People like to see competition and cheer for their brands, she said, and that translates to loyalty when it comes time to buy a new vehicle. That applies not only to racing fans who love the competition, but also to people who don’t follow the sport.
“It gives owners a reason to cheer on their brand. It helps build an emotional connection,” Brinley said. “That’s really elusive, but it’s also pretty key toward keeping and maintaining brand loyalty.”
Automakers can use the race track to push new technology in ways they can’t reproduce on their own test tracks, Brinley said. While there might not be a direct connection to consumer vehicles, the testing influences vehicles sold to the public.
“It’s an opportunity to put the vehicles in challenging positions that aren’t necessarily 100% under their control versus a regular test track situation,” Brinley said.
Ford Motor Co. points to the 1901 car “Sweepstakes” built by Henry Ford and Oliver Barthel as a race car to help restore Ford’s reputation after his first failed attempt at owning an auto company. Sweepstakes won its first outing against an established driver and car, and the publicity helped Ford launch what is now the fourth-largest automobile company in the world.
For Henry Ford, the win on Sunday slogan had a more significant shift in that it meant he could start a new company on Monday.
“You saw what Henry Ford used Sweepstakes for — for marketing and notoriety and innovation and technical learning and he formed a successful business from it,” said Mark Rushbrook, global director at Ford and head of Ford Performance Motorsports. “The core of that still holds through time from that point to where we are today for the same reasons and effectively.”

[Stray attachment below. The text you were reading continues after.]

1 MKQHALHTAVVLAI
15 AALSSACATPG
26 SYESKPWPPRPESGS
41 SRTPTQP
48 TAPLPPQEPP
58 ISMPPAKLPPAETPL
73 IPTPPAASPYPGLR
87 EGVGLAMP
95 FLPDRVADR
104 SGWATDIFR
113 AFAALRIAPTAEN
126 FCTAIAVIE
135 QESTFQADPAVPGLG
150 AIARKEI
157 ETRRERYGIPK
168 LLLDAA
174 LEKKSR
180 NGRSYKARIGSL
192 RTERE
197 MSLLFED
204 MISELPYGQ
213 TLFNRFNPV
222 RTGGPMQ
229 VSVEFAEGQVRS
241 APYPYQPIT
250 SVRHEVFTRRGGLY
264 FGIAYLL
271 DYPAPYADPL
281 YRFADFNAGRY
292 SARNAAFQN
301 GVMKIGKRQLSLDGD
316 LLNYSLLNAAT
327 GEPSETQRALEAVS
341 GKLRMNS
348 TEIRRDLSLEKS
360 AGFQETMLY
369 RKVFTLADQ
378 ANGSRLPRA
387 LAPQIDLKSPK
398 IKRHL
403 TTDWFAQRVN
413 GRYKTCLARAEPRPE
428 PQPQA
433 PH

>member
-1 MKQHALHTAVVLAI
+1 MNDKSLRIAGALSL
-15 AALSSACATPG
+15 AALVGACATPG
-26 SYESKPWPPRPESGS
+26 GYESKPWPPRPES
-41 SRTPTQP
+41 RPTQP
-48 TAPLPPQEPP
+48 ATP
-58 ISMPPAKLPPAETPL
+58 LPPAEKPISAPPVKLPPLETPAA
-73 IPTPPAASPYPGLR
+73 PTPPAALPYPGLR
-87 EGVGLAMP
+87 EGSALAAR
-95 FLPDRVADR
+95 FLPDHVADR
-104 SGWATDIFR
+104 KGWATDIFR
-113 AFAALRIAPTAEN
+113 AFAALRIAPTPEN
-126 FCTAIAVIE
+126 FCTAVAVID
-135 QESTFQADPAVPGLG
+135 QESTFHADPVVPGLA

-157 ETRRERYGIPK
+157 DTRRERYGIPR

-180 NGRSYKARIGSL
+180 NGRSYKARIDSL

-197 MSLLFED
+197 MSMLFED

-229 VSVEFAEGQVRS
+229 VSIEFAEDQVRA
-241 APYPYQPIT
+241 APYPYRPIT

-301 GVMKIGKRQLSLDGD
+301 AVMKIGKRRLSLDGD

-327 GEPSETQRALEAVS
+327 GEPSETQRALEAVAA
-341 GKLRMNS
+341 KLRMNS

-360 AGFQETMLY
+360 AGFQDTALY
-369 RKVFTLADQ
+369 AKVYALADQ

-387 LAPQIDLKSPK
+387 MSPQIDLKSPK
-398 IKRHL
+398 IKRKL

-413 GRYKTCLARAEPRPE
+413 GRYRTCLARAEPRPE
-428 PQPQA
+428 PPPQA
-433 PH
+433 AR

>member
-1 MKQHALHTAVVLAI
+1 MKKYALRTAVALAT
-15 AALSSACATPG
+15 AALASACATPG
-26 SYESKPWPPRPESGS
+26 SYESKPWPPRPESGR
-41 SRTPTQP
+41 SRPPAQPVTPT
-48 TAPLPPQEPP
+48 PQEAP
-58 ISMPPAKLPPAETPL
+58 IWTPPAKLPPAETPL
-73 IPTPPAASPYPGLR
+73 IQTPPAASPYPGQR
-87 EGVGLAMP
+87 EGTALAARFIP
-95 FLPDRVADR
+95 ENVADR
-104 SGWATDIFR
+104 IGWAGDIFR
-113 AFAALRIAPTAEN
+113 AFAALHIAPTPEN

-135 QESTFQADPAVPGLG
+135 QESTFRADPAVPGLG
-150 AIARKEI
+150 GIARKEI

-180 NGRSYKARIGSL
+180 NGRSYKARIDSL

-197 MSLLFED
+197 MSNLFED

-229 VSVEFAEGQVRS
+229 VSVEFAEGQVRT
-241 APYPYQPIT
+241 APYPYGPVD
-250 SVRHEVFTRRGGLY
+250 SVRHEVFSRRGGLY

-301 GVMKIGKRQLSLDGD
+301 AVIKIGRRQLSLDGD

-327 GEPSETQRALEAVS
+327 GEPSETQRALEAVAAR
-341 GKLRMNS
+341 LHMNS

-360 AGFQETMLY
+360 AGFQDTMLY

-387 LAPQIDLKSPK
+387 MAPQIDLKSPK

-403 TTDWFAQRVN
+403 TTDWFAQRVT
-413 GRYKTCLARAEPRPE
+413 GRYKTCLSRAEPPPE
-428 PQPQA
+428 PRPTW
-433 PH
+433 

There’s still an important competitive element, as noted by David Salters, who last October was named president of Honda Performance Development.
HPD leads all Honda and Acura high-performance racing programs in North America, and Salter pointed to the IndyCar race at Mid-Ohio in July when Josef Newgarden in a Chevrolet edged Colton Herta in a Honda for the pole by 0.0031 seconds.
“You can find out where you are as a company, every qualifying session and at the end of every race,” Salter said. “Between two human beings, two different powertrains, between people setting up chassis in different ways, and somehow one got it quicker in the blink of an eye.
“We begin to sweat when that happens. We go back and look at the data and try to analyze where the differences are, and then we bring that into our business.”
Nearly every series awards a manufacturer championship at the end of each season — it’s called a constructors title in Formula One — and it is a vital tool for automakers.
Edsel Ford II, great-grandson of Henry Ford, still believes that beating the competition is the best way to sell cars.
“I’m old school so I guess I still believe that if you win on Sunday, then you do the best you can to sell on Monday,” Ford told AP. “Winning is so important to us and we do the best job we can in marketing our victories to our customers, to our fans, and we hope that they will come in on a Monday and buy a Ford.”